Little morethan a decade ago, astronomers Michel Mayor and Didier Queloz announced thediscovery of a planet in orbit about 51 Pegasi. It rushes around its sun injust over four days, seared to a temperature of 1,000degrees Celsius (about 1,800 degrees Fahrenheit).
Today, wecall this sort of planet a "hot Jupiter." This was the first planetfound orbiting a main sequence star — a star similar to our sun.
Earlier, the irregular beat of a pulsar revealed the cindered remains of planetsorbiting the corpse of a dead star. Most likely, they formed after thesupernova death of their parent star, which indicates that planet formation isa likely outcome from a disk of material. These pulsar planets are not goodplaces to live. But discovering 51 Pegasi around a more ordinary star kickedoff a great planetary gold rush.
Almostweekly, there's an announcement of yet another extrasolar planet around aneighborhood star. This week, it's a triple system ofsuper-Earths discovered at the European Southern Observatory at La Sillausing the HARPS (High Accuracy Radial velocity Planet Searcher) instrument.
The planets, having 4.2, 6.7, and 9.4 times the mass of the Earth, orbit the star with periods of 4.3, 9.6, and 20.4 days, respectively.These short periods place the trio of new planets well within the orbit ofMercury around the sun. So, again, these are hot planets, well inside thehabitable zone of their star. This trio, and others, were announced this weekat the international conference, "Extra-solar Super-Earths," anddemonstrate that small planets are likely common.
"Clearlythese planets are only the tip of the iceberg," says Michel Mayor, team leaderfor this discovery. "The analysis of all the stars studied with HARPSshows that about one third of all solar-like stars have either super-Earth orNeptune-like planets with orbital periods shorter than 50 days."
Theseplanets are like the proverbial gold nuggets sought by the 49ers here in California. They mark the trail to the mother lode, where the ultimate goal is to findanother Earth.
Only ahandful of the 300-plus planets known to exist are categorized as super-Earths.The ground-based radial velocity method preferentially reveals Jupiter-sizedplanets. They induce greater spectral shifts in their stars. Tiny terrestrialplanets the size of Earth hardly disturb their parent stars, and their radialvelocity signatures are lost in the noise.
Super-Earthsare beginning to be found with high-precision instruments like HARPS. Hints ofsmall planets have also been reported by the COROT (COnvection ROtation and planetary Transits) Mission and by thegravitational lensing experiments underway.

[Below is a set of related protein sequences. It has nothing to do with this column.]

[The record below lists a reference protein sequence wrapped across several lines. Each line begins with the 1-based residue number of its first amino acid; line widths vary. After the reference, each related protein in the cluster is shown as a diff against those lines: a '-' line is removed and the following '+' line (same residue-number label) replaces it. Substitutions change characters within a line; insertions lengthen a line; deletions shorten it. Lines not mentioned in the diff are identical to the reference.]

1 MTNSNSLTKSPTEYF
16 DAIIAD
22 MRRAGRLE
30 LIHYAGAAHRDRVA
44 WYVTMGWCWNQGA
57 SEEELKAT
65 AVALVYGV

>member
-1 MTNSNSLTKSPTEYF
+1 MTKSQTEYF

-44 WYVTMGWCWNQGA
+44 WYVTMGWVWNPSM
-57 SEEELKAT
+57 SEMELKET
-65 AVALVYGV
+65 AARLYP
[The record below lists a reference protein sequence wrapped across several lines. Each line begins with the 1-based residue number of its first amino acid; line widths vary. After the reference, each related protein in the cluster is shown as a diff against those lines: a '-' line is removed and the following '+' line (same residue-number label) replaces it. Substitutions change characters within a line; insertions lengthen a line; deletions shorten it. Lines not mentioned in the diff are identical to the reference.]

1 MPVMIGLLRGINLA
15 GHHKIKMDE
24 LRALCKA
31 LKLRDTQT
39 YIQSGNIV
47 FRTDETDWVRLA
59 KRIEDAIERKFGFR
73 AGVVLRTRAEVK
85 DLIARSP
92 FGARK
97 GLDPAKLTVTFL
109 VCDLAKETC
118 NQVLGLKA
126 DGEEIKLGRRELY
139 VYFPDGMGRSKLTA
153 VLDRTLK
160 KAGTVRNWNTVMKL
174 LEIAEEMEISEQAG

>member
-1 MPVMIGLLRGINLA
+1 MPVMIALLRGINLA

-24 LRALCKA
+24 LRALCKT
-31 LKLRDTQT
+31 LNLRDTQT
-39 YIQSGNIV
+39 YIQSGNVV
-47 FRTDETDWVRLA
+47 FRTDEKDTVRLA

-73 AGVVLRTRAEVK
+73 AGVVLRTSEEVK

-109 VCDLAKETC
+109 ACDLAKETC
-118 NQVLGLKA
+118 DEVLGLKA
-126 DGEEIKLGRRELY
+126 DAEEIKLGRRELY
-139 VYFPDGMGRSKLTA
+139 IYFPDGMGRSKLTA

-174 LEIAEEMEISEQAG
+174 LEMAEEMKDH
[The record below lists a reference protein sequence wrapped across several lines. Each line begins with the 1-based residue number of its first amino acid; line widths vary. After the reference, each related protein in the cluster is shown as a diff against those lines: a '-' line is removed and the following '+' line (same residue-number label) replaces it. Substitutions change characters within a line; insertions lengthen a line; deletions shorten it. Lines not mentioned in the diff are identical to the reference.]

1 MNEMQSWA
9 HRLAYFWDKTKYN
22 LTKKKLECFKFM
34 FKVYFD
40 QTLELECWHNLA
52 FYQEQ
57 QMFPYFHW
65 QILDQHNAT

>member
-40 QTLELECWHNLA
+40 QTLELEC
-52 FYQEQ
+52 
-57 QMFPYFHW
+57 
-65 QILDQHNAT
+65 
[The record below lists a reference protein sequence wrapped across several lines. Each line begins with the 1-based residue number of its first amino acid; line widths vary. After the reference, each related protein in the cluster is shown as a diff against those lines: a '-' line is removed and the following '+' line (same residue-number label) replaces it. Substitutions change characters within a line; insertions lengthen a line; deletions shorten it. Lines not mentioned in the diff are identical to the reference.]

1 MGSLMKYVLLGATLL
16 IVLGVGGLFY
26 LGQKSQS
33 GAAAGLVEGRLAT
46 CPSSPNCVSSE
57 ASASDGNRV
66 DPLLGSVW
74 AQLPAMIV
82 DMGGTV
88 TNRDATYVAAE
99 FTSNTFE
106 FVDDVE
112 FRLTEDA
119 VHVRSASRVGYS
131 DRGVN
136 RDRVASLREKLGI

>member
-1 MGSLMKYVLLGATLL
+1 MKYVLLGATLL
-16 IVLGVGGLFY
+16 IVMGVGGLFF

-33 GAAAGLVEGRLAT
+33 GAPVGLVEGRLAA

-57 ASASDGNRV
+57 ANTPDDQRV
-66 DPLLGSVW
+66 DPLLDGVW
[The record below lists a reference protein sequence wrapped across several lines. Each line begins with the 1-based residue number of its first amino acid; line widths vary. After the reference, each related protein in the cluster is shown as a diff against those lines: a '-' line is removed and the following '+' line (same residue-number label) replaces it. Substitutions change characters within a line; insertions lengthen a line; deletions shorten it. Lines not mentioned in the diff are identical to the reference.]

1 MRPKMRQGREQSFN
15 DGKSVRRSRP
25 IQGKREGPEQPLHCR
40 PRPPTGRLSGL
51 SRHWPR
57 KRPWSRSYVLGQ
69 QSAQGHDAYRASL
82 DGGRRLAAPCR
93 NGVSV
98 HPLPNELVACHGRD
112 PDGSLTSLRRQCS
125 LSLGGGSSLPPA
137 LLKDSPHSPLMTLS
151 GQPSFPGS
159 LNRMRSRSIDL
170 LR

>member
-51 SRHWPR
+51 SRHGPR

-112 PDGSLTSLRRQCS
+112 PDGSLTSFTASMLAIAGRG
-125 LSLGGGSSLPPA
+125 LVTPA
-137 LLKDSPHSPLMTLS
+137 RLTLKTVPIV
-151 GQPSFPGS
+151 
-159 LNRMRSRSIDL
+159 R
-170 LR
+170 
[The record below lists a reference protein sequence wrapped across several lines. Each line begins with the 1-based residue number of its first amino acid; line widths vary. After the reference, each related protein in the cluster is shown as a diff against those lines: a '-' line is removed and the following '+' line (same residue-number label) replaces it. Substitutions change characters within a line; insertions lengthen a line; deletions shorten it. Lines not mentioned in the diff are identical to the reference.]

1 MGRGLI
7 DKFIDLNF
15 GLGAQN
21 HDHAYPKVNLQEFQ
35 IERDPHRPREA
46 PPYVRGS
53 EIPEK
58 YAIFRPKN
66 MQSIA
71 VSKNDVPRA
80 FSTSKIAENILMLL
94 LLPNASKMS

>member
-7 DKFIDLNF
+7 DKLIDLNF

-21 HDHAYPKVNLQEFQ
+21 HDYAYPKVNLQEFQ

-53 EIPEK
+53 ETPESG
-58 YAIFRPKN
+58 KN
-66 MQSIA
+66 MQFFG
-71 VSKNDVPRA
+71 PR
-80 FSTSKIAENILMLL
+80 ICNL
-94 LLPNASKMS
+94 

But theholy grail — an Earth-size planet in the habitable zone of its star— awaits NASA's Kepler Mission.
The Keplerspacecraft launches in February 2009, 400 years after Johannes Kepler publishedhis first two laws of planetary motion in Astronomia Nova, the "NewAstronomy," which first described planets orbiting on ellipses and atvarying speeds around the sun. Ten years later, he published his third law,which relates the period of the planet to its mean distance from the sun.Kepler used his discoveries to predict solar transits of Mercury and Venus, butdid not survive to observe them.
Soon, NASAscientists will seek transits to discover Earth-size planets about distantstars. And, they named the mission in honor of Johannes Kepler.
The KeplerMission is especially designed to discover small planets around sun-likestars by observing transits. The Kepler Mission will observe more than 100,000stars for at least 3.5 years, seeking evidence of other Earths. Lots of hot,close-in planets will be discovered in the first months of the mission.
FindingEarth-size planets in Earth-like orbits requires patience, because observationsmust be repeated to confirm discoveries. If an alien astronomer in a distantsolar system werelooking for us, Earthly transits would be seen once per year, and that goodastronomer would require at least three transit observations to announce adiscovery. The same is true for the Kepler scientists. Kepler's scientificprospectors should be announcing discoveries of Earth-size planets in habitablezones by 2011-2012.
In myopinion, that's a short wait to answer the question, "Are there other planetslike Earth orbiting distant suns?" We're approaching the mother lode ofdistant solar systems, and the Kepler Mission promises a major advance towardunderstanding whether we are alone in this vast universe.
- Video Player: Mercury Transit
- Largest Known Exoplanet Discovered
- The Kepler Mission: The Search for Earth-like Planets
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Edna DeVore is a science and astronomy educator and the former Director of Education and Public Outreach for the SETI Institute. She earned an undergraduate degree from the University of Pacific followed by a master's degree in instructional technology from San Jose State and a master's in astronomy from the University of Arizona. In 1992, Edna joined the SETI Institute, where she wrote features on space exploration, astrobiology and more, some of which appeared on Space.com. She was among the first principal investigators to propose projects to NASA's Office of Space Science and receive funding for educational programs. Edna went on to work on education and public outreach for NASA's Kepler space telescope and SOFIA flying telescope missions. Edna received numerous awards during her tenure at SETI, including NASA Honor Awards for her work on Kepler and SOFIA, and Aerospace Awareness Award for Women in Aerospace in 2005. Edna retired in 2013.